A couple of nights ago I had the chance to watch Randi Zuckerberg interview Rainn Wilson and James Gunn at the Mashable House event at SXSW conference in Austin, Texas (apologies for the sound being a little low). Wilson and Gunn talked about their upcoming movie Super. Hilarious it was but the interview was also very insightful into the way that siocial media is shaping how movies, and content in general, is getting made, distributed and promoted.
Rainn Wilson is a social media star in his own right with well over two million twitter fans. As he explained, it was twitter that came to the rescue in finding funding for the Super movie. It is then twitter and Facebook that he is using to build a community around the movie before its release from within his pre-existing audience of millions of fans and followers. When it comes to promoting the movie, Raine and Gunn are using this Facebook interview at Mashable House to further extend their promotional reach. And throughout this process, the cost of such exposure (close to zero) is in stark contrast to the millions of dollars spent on a traditional movie release.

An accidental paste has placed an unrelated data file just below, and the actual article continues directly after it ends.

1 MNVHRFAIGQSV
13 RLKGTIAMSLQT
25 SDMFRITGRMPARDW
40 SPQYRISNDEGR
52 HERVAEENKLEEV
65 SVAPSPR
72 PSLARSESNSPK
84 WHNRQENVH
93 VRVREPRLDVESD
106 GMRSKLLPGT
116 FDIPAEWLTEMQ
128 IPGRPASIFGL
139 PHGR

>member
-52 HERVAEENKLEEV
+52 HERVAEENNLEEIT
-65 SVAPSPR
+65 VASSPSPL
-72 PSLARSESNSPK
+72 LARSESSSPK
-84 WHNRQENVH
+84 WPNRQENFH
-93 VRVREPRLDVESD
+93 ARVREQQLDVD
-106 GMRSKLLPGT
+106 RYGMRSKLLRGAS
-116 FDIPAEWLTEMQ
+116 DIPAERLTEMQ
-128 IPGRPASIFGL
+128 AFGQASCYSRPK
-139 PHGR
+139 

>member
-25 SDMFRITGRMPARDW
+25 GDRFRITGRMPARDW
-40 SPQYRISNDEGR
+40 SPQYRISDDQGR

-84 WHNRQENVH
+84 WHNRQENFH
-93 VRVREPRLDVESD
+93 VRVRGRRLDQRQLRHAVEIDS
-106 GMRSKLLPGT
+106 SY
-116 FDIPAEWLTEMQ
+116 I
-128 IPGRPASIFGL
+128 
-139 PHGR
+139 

These same dynamics are available to all content creators and this represents a major challenge to the business models and profit centers of the entertainment, network television and advertising worlds. It also represents a shift in which celebrities are able to take the management and promotion of their own brands into their hands. As such, those that still question the impact or relevance of social media in content distribution do so at their own peril. When the entire life cycle of a movie turns on social media, the entertainment, network television and advertising industries industry must adapt or risk their own survival.
Do you think social media will replace traditional content promotion altogether? Or will there always be a hybrid of the two?